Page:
Since March 11, like many families around the world, my family of five has been staying home to reduce the spread of the coronavirus. We live in Denmark and last week Danish Prime Minister Mette Frederiksen announced that much of the country would close.
We were surprised but prepared. As the number of Danish cases began to rise and restrictions and cancellations piled up for large events and gatherings, we began to realize that we might be stuck at home for a few weeks, and stocked up on basic food, cleaning and health supplies.
The school principal sent an email encouraging the kids to use their time at home to try new things and have fun with their parents. "Maybe you could learn to knit, or do a handstand," she said. She also stressed that the school isn't closed, it's virtual. Children are expected to stay in touch with their teachers and continue their education online via their school-issued laptops and iPads.
But even with those checklists from school at our disposal, my husband and I still have jobs to do. He's an academic researcher and I'm a freelance writer. I have been working from home for 12 years, but my children have always been in full-time day care and school during that time. Almost all Danish children begin public day care when they turn 1; our kids are now 4, 6, and 10.
Our "workplaces" never close, and doing analysis or writing a press release gets a bit more tricky when someone asks you for a juice box every three minutes. So to keep us and our kids on track, I decided to create a structured plan for 17 days or more at home with my family.
Even though our reason for staying home is serious, authorities have even encouraged us to practice "hygge," a Danish word that describes the comfortable and cozy practice of being together in small groups.
But "cozy" and "productive" aren't mutually exclusive. Here are the steps we're taking to stay focused while working at home with kids.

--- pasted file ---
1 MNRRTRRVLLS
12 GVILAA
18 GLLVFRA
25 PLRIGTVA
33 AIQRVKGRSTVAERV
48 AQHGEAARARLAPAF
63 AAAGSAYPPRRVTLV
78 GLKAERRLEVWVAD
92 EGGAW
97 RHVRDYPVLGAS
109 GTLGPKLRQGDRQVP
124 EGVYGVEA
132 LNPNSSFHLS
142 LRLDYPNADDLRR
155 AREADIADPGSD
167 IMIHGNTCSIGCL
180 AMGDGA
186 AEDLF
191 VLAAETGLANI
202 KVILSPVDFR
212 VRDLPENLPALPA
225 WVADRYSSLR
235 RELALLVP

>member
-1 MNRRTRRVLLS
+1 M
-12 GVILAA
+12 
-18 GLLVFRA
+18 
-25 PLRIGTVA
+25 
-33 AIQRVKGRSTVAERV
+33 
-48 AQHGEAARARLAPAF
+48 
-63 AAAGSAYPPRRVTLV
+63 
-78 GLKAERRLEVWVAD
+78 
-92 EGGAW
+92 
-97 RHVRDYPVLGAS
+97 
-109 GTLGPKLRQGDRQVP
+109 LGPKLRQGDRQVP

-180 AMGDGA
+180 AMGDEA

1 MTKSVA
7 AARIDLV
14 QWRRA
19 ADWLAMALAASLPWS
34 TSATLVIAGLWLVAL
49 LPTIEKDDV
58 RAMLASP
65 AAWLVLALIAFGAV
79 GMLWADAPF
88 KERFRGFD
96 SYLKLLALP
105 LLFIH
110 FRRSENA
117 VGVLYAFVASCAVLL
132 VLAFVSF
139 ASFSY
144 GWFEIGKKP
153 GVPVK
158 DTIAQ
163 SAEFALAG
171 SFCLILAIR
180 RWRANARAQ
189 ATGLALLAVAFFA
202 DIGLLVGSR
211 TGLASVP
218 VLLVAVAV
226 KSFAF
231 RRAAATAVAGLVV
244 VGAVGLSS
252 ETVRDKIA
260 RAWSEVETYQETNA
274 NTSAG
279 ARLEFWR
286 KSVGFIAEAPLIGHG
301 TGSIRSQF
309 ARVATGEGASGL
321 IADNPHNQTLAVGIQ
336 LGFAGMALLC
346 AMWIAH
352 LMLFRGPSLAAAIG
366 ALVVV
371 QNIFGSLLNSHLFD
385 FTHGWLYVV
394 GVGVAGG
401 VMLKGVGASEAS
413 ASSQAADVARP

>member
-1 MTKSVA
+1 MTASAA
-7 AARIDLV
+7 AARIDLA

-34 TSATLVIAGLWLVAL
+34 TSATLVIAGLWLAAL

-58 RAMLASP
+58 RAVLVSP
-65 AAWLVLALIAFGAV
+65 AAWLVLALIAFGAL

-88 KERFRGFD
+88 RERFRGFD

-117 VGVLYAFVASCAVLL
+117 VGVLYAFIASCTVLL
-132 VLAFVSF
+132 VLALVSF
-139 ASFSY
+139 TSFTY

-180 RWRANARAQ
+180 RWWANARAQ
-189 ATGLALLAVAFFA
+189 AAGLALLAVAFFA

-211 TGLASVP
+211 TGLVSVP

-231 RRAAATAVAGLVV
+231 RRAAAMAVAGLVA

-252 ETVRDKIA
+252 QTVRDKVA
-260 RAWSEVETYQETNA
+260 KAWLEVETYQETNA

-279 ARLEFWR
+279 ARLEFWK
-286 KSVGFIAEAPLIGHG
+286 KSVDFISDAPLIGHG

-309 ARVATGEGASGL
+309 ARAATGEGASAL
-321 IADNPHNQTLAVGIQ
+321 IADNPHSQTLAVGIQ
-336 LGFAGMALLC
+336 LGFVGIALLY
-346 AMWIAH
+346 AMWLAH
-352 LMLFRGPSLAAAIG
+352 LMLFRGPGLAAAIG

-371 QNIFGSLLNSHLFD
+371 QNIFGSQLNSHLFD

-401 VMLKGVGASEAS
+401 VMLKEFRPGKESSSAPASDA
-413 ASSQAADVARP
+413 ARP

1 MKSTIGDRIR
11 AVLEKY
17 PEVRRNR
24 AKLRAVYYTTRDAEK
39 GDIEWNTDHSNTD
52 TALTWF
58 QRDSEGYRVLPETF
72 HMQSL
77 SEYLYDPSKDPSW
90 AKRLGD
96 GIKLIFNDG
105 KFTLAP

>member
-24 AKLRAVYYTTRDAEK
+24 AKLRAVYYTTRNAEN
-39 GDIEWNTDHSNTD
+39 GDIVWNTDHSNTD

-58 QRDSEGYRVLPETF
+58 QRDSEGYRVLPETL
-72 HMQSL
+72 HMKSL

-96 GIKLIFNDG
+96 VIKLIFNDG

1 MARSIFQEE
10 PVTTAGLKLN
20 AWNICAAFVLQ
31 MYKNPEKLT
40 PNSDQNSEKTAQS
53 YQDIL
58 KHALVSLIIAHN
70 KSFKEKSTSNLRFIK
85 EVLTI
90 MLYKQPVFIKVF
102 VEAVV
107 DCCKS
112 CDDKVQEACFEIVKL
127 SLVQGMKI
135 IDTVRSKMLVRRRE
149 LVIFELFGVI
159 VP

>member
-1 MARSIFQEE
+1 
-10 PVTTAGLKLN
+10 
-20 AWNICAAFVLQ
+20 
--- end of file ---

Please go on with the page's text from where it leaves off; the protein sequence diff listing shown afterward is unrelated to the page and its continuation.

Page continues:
Start each morning with a family meeting. Go over what is going to happen that day and get input from the kids on what they want to do and accomplish.
Get dressed. Don't walk around in your pajamas, and don't let your kids do it either. If you're going to be stuck home for a while, you need to establish a routine that defines day and night.
Make a schedule. Most kids crave structure and routine. Even if you don't have anything specific to do, provide structure for your family in the form of a loose schedule that you can follow throughout the day. To stay on track, give each kid a checklist that they must get done by the end of the day. Include meals, fun, homework, exercise, and entertainment.
Here's an example of what our family schedule looks like each day.
8:00 - Rise and shine! Get dressed, eat breakfast together, and brush your teeth.
9:00 - School starts! Practice your violin for 30 minutes. Mom is working, so don't disturb!
9:30 - School work. Choose something from your checklist to do.
10:30 - Family tea time. Sit at the table and have a snack and a cup of tea with the family.
11:00 - School work. Choose something from your checklist to do.
12:00 - Meet at the table for a family lunch.
12:30 - Recess! Go outside and play in the yard. Dad is working, so don't disturb!
1:00 - School work. Start finishing up that checklist.
3:00 - School's out. Screens allowed for 1 hour. After, free play.
5:30 - Dinner.
Take shifts. If you have more than one caregiver working at home, divide up your time into shifts, and write down who is on call when. That way there isn't any disagreement over who isn't working enough. After all, adults like routines, too. The lengths of these shifts probably vary based on what type of work you do. For my husband and me, they are each two hours long.
Create a work area that the kids can't access. I'm lucky enough to have a home office. If the door is shut, the kids know not to come in. If you don't have that luxury, create an area in your bedroom, basement, or storage area that is set apart. This will provide a barrier between your personal and professional life and help you be more efficient in your work.
If you have outdoor access, use it. Play in the backyard, go for a walk in the woods, or take a bike ride. Just remember to follow the advice of local authorities.
The schedule has been working so far, and the kids are happy and healthy. We realize that this is a time where we must protect the "we," not only the "me." Following the rules in place and working to maintain a sense of normalcy helps us make the most of a period of uncertainty.
Stephanie Bergeron Kinch is a freelance journalist based in Copenhagen, Denmark. For more information about her work, visit www.pearlcity.dk.
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